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Watches SIHH 2018: Day One

SIHH 2018: Day One

SIHH 2018: Day One
By Nicolette Wong
January 16, 2018
We give you the rundown on the year's most prominent pieces from Van Cleef & Arpels, Montblanc, Greubel Forsey, Audemars Piguet, Ulysse Nardin, and H. Moser. We bring you three things you need to know about each of the brands and their new releases in 2018.

1/5 Van Cleef & Arpels

Van Cleef & Arpels' Lady Arpels Planetarium
Van Cleef & Arpels' Lady Arpels Planetarium
  • Van Cleef & Arpels is famous for its poetic complications, and it seems shocking now to think that the brand only started producing them a scant 10 years ago. And unlike most of its watchmaking counterparts, Van Cleef & Arpels has no timeline for the completion of each watch—whether it takes one, three, seven years, or even longer, the brand makes sure to get everything just right before it is released to the press.
  • The new Lady Arpels Planetarium, for example, took some four years to complete—not surprising considering that you're wearing a miniature planetarium on your wrist. Each of the planets spin on their own axis, and revolve around the sun at the same rate that the real planets revolve around the sun in the universe. And it also has a clever moonphase display—if you know how to read it, that is.
  • Van Cleef & Arpels is also known for its stunning high jewellery secret watches, and this year has brought us a bumper crop. Our favourite is the Dandelion Secret Watch, which takes the form of an open bracelet. One end holds the dandelion flower, whose heart swivels open to reveal the dial, and the other end holds the ever-so-familiar dandelion ball of seeds, which uses an en tremblance  mechanism to make the delicate seeds move, as if they were about to take flight in a gust of wind.

2/5 Montblanc

Montblanc's 1858 Geosphere Limited Edition 1858
Montblanc's 1858 Geosphere Limited Edition 1858
  • The Montblanc Minerva manufacture in Villeret celebrates its 160th anniversary this year, and its stamp can be seen on all of this year's releases.
  • It's star piece for the year, the Montblanc 1858 Geosphere Limited Edition 1858, has two globes on the dial (with either one giving the view from the north and south pole) that each make a full rotation every 24 hours. It was made in tribute to the Seven Summits challenge, which involves mountaineers climbing the highest mountain in each of the 7 continents. It is recognised as the world's most difficult mountaineering challenge.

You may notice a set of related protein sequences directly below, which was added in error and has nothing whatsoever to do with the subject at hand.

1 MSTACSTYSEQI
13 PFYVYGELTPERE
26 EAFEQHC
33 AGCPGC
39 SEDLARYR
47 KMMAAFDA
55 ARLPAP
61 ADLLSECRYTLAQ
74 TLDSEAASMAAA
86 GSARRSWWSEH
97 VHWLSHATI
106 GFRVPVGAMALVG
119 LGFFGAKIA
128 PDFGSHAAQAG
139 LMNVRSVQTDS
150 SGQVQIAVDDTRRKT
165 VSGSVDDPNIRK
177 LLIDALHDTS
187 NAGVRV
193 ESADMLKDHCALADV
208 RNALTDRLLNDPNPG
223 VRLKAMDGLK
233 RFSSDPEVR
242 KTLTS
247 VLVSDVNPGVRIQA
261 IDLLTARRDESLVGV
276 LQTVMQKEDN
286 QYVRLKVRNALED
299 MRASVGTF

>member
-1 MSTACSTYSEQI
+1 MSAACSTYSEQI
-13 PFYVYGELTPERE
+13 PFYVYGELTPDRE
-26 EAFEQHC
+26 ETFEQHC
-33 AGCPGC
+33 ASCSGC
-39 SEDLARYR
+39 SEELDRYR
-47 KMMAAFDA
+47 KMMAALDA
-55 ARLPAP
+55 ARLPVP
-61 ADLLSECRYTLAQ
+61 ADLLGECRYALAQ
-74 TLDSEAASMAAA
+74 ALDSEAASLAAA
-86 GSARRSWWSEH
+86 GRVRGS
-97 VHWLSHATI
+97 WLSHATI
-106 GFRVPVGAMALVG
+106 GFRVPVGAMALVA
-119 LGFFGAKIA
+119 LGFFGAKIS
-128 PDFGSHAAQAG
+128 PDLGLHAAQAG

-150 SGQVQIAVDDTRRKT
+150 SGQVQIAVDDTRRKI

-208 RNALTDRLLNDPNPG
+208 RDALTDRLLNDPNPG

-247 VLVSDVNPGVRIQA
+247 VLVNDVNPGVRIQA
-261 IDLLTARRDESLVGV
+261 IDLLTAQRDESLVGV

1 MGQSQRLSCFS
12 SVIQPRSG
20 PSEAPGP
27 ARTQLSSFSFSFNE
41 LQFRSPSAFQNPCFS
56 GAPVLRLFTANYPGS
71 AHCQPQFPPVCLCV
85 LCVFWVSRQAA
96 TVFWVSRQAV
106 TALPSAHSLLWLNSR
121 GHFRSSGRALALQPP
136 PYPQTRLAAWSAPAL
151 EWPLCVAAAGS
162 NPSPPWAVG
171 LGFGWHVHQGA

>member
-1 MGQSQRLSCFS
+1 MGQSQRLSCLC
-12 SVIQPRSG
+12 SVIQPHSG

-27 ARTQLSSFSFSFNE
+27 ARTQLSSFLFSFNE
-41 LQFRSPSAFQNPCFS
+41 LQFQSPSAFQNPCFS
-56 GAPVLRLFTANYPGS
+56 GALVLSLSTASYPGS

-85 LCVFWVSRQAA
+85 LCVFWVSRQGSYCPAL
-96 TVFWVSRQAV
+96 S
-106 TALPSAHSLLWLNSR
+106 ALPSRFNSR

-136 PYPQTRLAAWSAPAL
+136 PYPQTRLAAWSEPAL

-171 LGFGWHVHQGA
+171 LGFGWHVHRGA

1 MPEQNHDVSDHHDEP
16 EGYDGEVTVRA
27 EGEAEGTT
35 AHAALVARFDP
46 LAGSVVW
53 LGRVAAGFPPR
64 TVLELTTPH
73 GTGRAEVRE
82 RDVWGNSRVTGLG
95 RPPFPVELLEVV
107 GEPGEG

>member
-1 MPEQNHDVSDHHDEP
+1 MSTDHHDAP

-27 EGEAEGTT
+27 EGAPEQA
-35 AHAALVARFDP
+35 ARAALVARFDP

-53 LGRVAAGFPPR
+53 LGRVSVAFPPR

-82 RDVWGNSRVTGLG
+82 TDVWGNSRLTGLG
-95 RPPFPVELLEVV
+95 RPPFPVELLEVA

• The 1858 collection is dedicated to the spirit of exploration and mountaineering, and all of the watches in the collection go through over 500 hours of simulated wear testing to make sure that they are up to the brand's stringent standards, even if most of them will likely never see the top of a mountain.

(Related: SIHH 2018: School Of Hard Knocks—Richard Mille’s Solution To The Polo Problem)

3/5 Greubel Forsey

Greubel Forsey's GMT Earth
Greubel Forsey's GMT Earth
  • Greubel Forsey's watches are always mechanical marvels to behold, and this year is no exception. The GMT Earth here, for example, has a fully three-dimensional globe enrobed in the sapphire glass case. It has three timezone indications, a transparent dial, a GMT hours display, a tourbillon, and has three patents pending for the watch's mechanics.
  • Given the brand's propensity for large watches, it seems somewhat surprising that it would venture into the world of nano energy technology. The Mechanical Nano is intended to reduce the amount of space and energy used to power a watch—it uses some 1800 times less energy than a conventional watch movement, which means it has a whopping 180 days of power reserve.
  • The Differentiel d'Egalite watch is the brand's first to ever contain a deadbeat seconds complication. And naturally, there is a patent involved.

4/5 Audemars Piguet

Audemars Piguet's Royal Oak Offshore Tourbillon Chronograph
Audemars Piguet's Royal Oak Offshore Tourbillon Chronograph
  • 2018 marks the 25th anniversary of the much-beloved Royal Oak Offshore, and the brand has apparently created over 120 different references of the 42mm watch in the preceding years.
  • This year's Royal Oak Offshore Tourbillon Chronograph reimagines the Royal Oak Offshore Chronograph. At an unprecedented 45mm, the watch and movement architecture have been completely reimagined, and makes the movement look as though it was suspended from the bezel of the watch.
  • The Royal Oak is getting some love too. This year's Royal Oak RD#2 Perpetual Calendar Ultra-Thin is the thinnest self-winding perpetual calendar in the world. No mean feat considering the complexity of a perpetual calendar.

5/5 Ulysse Nardin

Ulysse Nardin's Classico Voyeur
Ulysse Nardin's Classico Voyeur
  • #FreakMeOut was Ulysse Nardin's caption of the year—a tongue-in-cheek reference to the brand's Freak collection, famous for its avant garde designs and movements.
  • The Freak Vision is this year's iteration of the annual Freak launch, we were particularly impressed by the new grinder automatic winding system, which is twice as efficent as regular automatic movements. It takes advantage of every slight movement of the wrist to wind the watch. The oscillating rotor is linked to a frame containing four arms, which gives the automatic system twice the torque, while a flexible guidance mechanism drastically limits friction.
  • In keeping with Ulysse Nardin's grand tradition of erotic watches, the brand has created the Classic Voyeur minute repeater, which depicts two hand-engraved couples in flagrante delicto. And that's not all—the carvings are mobile automatons, who will move to the chimes of the minute repeater. We'll let you imagine that on your own. #NSFW #HotHorlogerie


Watches SIHH 2018 Watches Van Cleef & Arpels Greubel Forsey Audemars Piguet Ulysse Nardin H. Moser mont blanc


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